The Walden Effect: Farming, simple living, permaculture, and invention.

About Anna and Mark

Anna Hess and Mark Hamilton spent over a decade living self-sufficiently in the mountains of Virginia before moving north to start over from scratch in the foothills of Ohio. They've experimented with permaculture, no-till gardening, trailersteading, home-based microbusinesses and much more, writing about their adventures in both blogs and books.

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About us: Anna Hess and Mark Hamilton spent over a decade living self-sufficiently in the mountains of Virginia before moving north to start over from scratch in the foothills of Ohio. They've experimented with permaculture, no-till gardening, trailersteading, home-based microbusinesses and much more, writing about their adventures in both blogs and books.

Want to be notified when new comments are posted on this page? Click on the RSS button after you add a comment to subscribe to the comment feed, or simply check the box beside "email replies to me" while writing your comment.

A commenter named Paul Myatt left told me about this site while commenting on one of my blog entries:

I am going to immediately add your blog to the list of links on that page, and will also be subscribing to your feed.

I too grew up in Ohio (Cincinnati), have my family roots in Eastern Kentucky (Hazard County) and am looking to start a homestead in south, western Virginia (or western North Carolina, possibly Eastern Tennessee). My wife is also a graphic designer. Lots in common!

So feel free to email me. I'd love to keep in touch and learn more about the area where you've decided to settle down:



PS: If you want to reciprocate the link from your "friends" page, I'd sure appreciated it!

Comment by Everett Fri Jan 30 11:10:23 2009
Thanks so much for stopping by! It's great to meet such a like-minded person. We'd love to be off the grid, though haven't figured out how to manage it yet. I've added a link to your site --- I really enjoyed some of the articles over there!
Comment by anna Sun Feb 1 09:12:19 2009
My husband and I have been reading Walden, and I stumbled across your website. You are living our dream! We are much too far in debt with student loans to live like that anytime soon... but, someday! In the mean time, we are learning as much as we can for the future. We have our first garden going, as well as a huge compost pile. The next thing, I think, will be chickens. Your site is a great inspiration! Thank you!
Comment by Jessica Tue Feb 3 23:38:21 2009
Thanks so much for stopping by, Jessica! A garden and chickens are a great start --- every little bit helps!
Comment by anna Thu Feb 5 08:44:18 2009

We tried something like a chicken tractor which seemed to work fine until it rained. What do you do about a roof to keep the chickens dry?

Also, I hope you know about NAIS and are working to stop it

kcrchervey @

Comment by RuralnearDallas Wed Mar 18 07:29:38 2009
Mark always builds our chicken tractors so that most or all of their perch and their nest box are under a little roof. (I say most of the perch because we've noticed that if it's not too cold and wet, our chickens prefer to perch out in the open.) You can see the roofed area on our most recent tractor at and and (Lot's of pages to look at, I know, but they give you different views.)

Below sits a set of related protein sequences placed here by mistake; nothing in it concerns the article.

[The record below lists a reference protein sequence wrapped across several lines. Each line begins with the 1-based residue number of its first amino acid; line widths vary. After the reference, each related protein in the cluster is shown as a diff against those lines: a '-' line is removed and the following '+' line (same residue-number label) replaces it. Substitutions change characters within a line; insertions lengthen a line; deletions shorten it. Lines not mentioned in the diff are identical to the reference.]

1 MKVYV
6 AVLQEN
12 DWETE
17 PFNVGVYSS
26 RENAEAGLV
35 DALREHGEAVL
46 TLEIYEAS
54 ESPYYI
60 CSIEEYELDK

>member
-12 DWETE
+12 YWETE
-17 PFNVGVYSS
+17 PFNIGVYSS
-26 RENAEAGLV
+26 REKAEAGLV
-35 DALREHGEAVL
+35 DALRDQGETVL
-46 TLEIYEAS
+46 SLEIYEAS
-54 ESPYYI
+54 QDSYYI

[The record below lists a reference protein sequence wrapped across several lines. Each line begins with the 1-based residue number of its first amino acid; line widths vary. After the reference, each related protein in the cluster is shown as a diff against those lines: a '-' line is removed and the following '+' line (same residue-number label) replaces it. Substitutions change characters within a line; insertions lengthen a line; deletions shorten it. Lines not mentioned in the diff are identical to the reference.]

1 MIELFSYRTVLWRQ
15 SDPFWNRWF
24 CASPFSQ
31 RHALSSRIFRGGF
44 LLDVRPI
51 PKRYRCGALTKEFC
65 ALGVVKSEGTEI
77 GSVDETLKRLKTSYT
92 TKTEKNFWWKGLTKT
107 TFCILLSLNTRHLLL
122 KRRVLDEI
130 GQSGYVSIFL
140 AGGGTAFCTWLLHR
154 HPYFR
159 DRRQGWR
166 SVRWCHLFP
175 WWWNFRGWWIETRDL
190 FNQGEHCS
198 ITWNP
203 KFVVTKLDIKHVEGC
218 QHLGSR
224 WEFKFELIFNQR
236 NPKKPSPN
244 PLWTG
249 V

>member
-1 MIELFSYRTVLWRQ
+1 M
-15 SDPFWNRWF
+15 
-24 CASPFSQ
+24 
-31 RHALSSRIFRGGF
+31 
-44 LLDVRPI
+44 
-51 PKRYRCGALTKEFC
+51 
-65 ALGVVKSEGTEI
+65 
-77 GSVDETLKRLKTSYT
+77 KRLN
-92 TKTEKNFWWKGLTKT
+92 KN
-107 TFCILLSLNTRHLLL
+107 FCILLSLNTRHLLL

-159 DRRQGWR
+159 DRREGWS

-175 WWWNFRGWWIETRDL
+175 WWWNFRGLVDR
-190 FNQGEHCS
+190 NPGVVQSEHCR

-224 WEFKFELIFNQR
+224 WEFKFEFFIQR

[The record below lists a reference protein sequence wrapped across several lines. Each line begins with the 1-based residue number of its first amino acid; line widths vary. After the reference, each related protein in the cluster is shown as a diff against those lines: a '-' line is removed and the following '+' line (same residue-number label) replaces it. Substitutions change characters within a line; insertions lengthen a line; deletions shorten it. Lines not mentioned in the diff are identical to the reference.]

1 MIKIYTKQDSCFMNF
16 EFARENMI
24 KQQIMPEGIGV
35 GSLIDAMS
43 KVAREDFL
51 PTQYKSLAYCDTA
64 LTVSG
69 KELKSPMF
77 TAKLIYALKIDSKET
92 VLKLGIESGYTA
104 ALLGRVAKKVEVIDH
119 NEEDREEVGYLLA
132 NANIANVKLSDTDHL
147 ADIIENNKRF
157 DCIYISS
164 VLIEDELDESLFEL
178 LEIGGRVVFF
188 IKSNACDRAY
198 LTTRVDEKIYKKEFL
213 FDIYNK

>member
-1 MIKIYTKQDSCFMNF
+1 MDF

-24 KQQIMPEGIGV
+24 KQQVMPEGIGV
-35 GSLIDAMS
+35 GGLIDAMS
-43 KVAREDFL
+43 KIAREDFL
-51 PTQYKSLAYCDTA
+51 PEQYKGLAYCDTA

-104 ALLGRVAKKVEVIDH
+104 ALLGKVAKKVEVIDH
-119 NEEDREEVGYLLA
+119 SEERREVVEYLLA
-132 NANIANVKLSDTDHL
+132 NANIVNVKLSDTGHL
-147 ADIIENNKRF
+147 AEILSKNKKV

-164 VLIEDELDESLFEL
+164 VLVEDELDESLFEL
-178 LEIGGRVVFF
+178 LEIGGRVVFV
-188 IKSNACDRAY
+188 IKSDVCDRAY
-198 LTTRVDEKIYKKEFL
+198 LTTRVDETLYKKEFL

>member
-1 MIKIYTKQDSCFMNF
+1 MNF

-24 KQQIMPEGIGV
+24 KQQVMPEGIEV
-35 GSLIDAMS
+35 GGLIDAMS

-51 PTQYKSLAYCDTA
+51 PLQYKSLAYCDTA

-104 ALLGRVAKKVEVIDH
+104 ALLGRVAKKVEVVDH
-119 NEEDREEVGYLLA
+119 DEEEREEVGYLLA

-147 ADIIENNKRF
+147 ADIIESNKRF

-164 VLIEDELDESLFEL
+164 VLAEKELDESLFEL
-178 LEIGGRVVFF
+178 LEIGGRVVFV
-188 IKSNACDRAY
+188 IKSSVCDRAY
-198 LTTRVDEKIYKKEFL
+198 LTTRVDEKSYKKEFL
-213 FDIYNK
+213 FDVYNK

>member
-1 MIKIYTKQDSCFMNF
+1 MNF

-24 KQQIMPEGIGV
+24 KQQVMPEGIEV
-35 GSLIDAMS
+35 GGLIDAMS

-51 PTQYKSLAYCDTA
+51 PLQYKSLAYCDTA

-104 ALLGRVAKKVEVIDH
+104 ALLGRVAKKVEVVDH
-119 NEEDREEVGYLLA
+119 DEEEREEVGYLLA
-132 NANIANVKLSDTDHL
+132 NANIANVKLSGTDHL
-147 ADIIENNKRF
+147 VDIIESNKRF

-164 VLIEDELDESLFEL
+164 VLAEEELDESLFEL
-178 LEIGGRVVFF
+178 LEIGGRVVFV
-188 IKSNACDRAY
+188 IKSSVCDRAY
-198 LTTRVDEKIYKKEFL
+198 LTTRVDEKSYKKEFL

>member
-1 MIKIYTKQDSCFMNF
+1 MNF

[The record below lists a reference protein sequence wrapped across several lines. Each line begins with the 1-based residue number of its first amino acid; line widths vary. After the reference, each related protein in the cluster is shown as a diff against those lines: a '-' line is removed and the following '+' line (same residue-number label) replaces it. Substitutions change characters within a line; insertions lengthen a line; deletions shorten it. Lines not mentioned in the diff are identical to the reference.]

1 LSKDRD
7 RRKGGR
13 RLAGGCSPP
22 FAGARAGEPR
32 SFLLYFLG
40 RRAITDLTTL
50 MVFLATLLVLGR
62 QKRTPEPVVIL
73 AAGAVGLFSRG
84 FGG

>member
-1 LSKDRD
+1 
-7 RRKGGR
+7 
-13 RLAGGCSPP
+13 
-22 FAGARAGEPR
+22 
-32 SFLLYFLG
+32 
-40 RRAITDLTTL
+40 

Comment by anna Wed Mar 18 09:57:17 2009
Especially in these times, a site like this is awesome, a family of 5 we are learning to garden can raise rabbits, Which is an excellent and clean easy meat source, cleaning chickens is a little gross for me, But we do like there eggs, a chicken tractor is a great idea.
Comment by Michelle Fehrenbach Sun Mar 22 17:20:32 2009

I'm glad to hear that you're enjoying the blog, Michelle. I'd be curious to hear more about your adventures with rabbits. I hear folks talk about raising them for meat, but have never tasted it. Do you find them tasty enough to make them worth your while?

Chicken cleaning isn't really as disgusting as it sounds --- I don't think it'd be much worse than a rabbit! Sure, you have to pluck the feathers, but that goes really fast.

Comment by anna Sun Mar 22 20:09:23 2009

Yes rabbits seem to be very easy. They multiply fast and yes I find the cleaning alot more tasteful than chicken. Just cut away the hide peel and clean the inners. slow cook your rabbit. I also heard that rabbits have a sensitive digestive, though I find our rabbits eat bread that we have found from local bakery (Free) all natural organic whole grain, that they have over produced and sometimes just going out of date for store sale but still good to eat. We get it by hte garbage bag full. We feed to horses rabbits chickens even the dogs find it to be a treat, It fattened up our rescue horses and good source of grain, which is expensive. This is all we feed our horses except hay. Anyway, yes rabbit is very lean and clean. very good in alfreado with veggies and noodles, Rabbit noodle soup, rabbit pot pie is favorite with the kids, . Also rabbits love most garden items as they say all things in moderation and I dont find that they get sick like they say. Also rabbits seem cleaner less disease or germs than chicken. Rabbits love the fall leaves which we gathered and stored in bins or garbage barrels for feedin in the winter. Any left over stems or veggies that may be on the way to going bad. Dandelions and so forth. I did trial and error, so far no errors with rabbits. And I have started stock and breed with free rabbits people are giving away as no longer wanted pets. I have started saving pelts to tan for different uses Hats blankets so forth. Also the whiter fur with less color skins easier for some reason, it is 28 days for gestation And you process rabbits at 63 days old, 6 months old for breeding. 1 male and 2 females would definatly keep meat on the table for two people. rabbits breed rapidly and they also can get pregnant like 2 days after they have a litter. although i dont breed that frequent. Love your web.' Michelle